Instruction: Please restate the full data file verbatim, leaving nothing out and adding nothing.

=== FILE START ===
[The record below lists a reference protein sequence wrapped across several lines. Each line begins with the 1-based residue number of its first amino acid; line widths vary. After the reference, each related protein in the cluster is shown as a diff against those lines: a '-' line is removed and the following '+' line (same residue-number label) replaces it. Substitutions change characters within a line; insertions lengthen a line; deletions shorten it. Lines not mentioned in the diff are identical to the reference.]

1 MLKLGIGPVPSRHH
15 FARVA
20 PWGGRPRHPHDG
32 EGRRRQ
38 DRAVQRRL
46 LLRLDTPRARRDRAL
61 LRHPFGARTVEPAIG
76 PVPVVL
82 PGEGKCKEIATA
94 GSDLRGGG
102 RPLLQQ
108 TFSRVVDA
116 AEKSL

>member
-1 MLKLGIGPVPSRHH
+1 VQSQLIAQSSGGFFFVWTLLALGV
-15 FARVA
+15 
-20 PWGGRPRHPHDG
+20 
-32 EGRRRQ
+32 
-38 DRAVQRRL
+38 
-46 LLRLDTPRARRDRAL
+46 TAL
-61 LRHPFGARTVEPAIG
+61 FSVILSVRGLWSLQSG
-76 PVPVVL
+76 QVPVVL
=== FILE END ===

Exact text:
[The record below lists a reference protein sequence wrapped across several lines. Each line begins with the 1-based residue number of its first amino acid; line widths vary. After the reference, each related protein in the cluster is shown as a diff against those lines: a '-' line is removed and the following '+' line (same residue-number label) replaces it. Substitutions change characters within a line; insertions lengthen a line; deletions shorten it. Lines not mentioned in the diff are identical to the reference.]

1 MLKLGIGPVPSRHH
15 FARVA
20 PWGGRPRHPHDG
32 EGRRRQ
38 DRAVQRRL
46 LLRLDTPRARRDRAL
61 LRHPFGARTVEPAIG
76 PVPVVL
82 PGEGKCKEIATA
94 GSDLRGGG
102 RPLLQQ
108 TFSRVVDA
116 AEKSL

>member
-1 MLKLGIGPVPSRHH
+1 VQSQLIAQSSGGFFFVWTLLALGV
-15 FARVA
+15 
-20 PWGGRPRHPHDG
+20 
-32 EGRRRQ
+32 
-38 DRAVQRRL
+38 
-46 LLRLDTPRARRDRAL
+46 TAL
-61 LRHPFGARTVEPAIG
+61 FSVILSVRGLWSLQSG
-76 PVPVVL
+76 QVPVVL